Last week, with Web3 Summit fresh in everyone’s mind and Berlin Blockchain Week in full swing, we hosted TQuorum: Berlin. The second event in our TQuorum series, the Berlin edition had a strong focus on development, technology, and building on Tezos.
Over 100 community members from around the globe gathered in Berlin’s Estrel Hotel for a day of workshops and live demonstrations around some of the newest tech in the Tezos ecosystem.
Some key takeaways:
- Building on Tezos using Python is becoming more accessible
- We’re close to implementing ZCash’s Sapling for network privacy
- Security tokens on Tezos remain an area of growth
- There’s a strong emphasis on core development within the Tezos ecosystem
Security token ecosystem
Ryan Lackey, board member of the Tezos Foundation, walked us through the challenges and opportunities security tokens are facing in the current landscape. Ryan highlighted on-chain governance and smart contracts as two key features of Tezos that make the protocol attractive for security tokens.
Core Protocol Development: How to make blockchains work
Presented by Adrian Brink, founder of Cryptium Labs, this workshop introduced the audience to the deeper world of core protocol development. Adrian made a compelling case for emphasizing core development alongside the application layer as essential for Tezos to continue to grow.
Learn from the Best: Integrating ZCash Sapling
Marco Stronati from Nomadic Labs presented his work in implementing the Sapling protocol, widely regarded as the standard for transaction privacy, on Tezos. Nomadic Labs is aiming for proposal 006 for integrating Sapling into Michelson (Tezos’ smart contract language).
“Privacy is not the cherry on the cake, it’s the tray you serve the cake on.” — Marco Stronati, Nomadic Labs
The State of Proof-of-Stake
Awa Sun Yin, founder of Cryptium Labs, presented the latest in the state of proof-of-stake protocols, breaking down key features like consensus algorithms and incentive mechanisms.
Blockchain development for the Apathetic
True to form, Mike Radin from Cryptonomic delivered the cynic’s view of blockchain development and the value of lazy (straightforward) solutions. Mike shared how Cryptonomic is building tools to create the shortest path for developers to start building.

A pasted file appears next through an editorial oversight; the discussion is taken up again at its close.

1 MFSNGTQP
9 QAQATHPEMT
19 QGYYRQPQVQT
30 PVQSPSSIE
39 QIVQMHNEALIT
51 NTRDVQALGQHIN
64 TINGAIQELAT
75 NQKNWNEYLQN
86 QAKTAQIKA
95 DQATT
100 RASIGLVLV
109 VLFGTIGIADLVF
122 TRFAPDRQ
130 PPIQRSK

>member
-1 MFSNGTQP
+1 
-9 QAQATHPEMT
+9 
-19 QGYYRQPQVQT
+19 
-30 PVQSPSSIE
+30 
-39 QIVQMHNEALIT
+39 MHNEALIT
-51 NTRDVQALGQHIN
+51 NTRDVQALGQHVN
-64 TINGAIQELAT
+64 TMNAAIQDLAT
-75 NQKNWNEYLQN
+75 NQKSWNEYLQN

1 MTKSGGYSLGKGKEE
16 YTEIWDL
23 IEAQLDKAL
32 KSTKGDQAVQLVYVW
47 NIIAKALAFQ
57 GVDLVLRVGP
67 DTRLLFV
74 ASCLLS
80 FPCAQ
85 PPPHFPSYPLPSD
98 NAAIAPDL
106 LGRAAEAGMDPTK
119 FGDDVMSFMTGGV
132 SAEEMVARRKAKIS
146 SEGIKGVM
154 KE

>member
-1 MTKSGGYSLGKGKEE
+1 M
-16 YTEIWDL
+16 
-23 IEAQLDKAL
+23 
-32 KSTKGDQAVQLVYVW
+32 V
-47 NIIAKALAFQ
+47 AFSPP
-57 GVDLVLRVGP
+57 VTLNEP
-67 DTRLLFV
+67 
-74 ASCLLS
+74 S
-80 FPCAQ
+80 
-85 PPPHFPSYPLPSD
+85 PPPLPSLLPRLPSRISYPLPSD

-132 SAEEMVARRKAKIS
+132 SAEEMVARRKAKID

A beginner’s guide to smart contracts with LIGO
Matej from Stove Labs had us buying tacos via smart contract in his digital taco shop. Written using LIGO, Matej’s taco shop provided the perfect example of how to implement, deploy, and interact with smart contracts on Tezos.
Cortez wallet security using Michelson
Nicolas Fillion and Charles Dehlinger from Nomadic Labs shared the security features their team is working on for the Cortez wallet, including using smart contracts to set daily spending limits.
Introduction to SmartPy
Covering Tezos development using Python, a popular topic, Roland Zumkeller walked us through SmartPy, the language and library that enables smart contract development with Python.
Creating an app with PyTezos & ConseilPy
Representing the best dressed team at TQuorum: Berlin, Michael Zaikin from Baking Bad showed us just how simple it can be to build a Python application that interacts with a smart contract, tracks transactions, and even makes money.
Deep dive on signatures and security
Polychain Labs has run the largest baker on the Tezos network since launch, and Rob Witoff walked us through what they’ve learned about protecting funds and keys.
Connect to Tezos through Pocket on iOS
CEO of Pocket Network Michael O’Rourke walked us through how Pocket is tackling making connecting to the Tezos network so easy his mother could do it.
SNARKs, STARKs, and SHARKs
Christopher Goes, researcher with Cryptium Labs, Cosmos, and Tendermint, brought us up to speed on the most popular flavors of zero-knowledge proofs and demonstrated how, and why, they could be implemented on Tezos.
Development tools for Michelson
Ilya Peresadin and Roman Melnikov from Serokell presented the latest updates to Morley, a suite of developer tools for the Michelson Language.
Browser based wallet interaction
Alessandro de Carli from Papers & AirGap demonstrated how a Tezos app developer can integrate a secure signing solution without having to develop a new wallet from scratch.
A year of Tezos: the panel
The last presentation took place on the TQuorum Main Stage: a panel moderated by TQ Tezos President & Co-Founder, Alison Mangiero. Panel members included Tezos Foundation President Ryan Jesperson, Tezos Foundation board member Ryan Lackey, TQ Tezos Co-Founder Jacob Arluck, Cryptium Labs Founder Adrian Brink, and Nomadic Labs R&D Engineer Vincent Botbol.
While TQuorum: Paris and community events around the world took the opportunity to reflect on how the ecosystem had grown, in Berlin Alison asked the panel to look towards the future and talk about what has them excited and what they expect.
As reflected in workshops throughout the day, there is a strong focus on growth within the Tezos developer community.
Ryan Jesperson wrapped up the panel by announcing a new partnership with Satoshi’s Treasure to launch a Tezos-based treasure hunt — with a prize pool of one million XTZ.
Relive TQuorum: Berlin
Graphic recording artist Ashton Rodenhiser rendered some of the workshops as vivid posters (digital versions will be available):
All of the workshops and the keynote panel were recorded, and the video will be available soon on our YouTube channel.
Highlights from the day:
Join us in New York City
We’ll be hosting the TQuorum: Global Summit in New York City at the end of September. The three-day conference will be the largest TQuorum yet and features developer workshops, panel discussions, workshops, ecosystem updates, and more.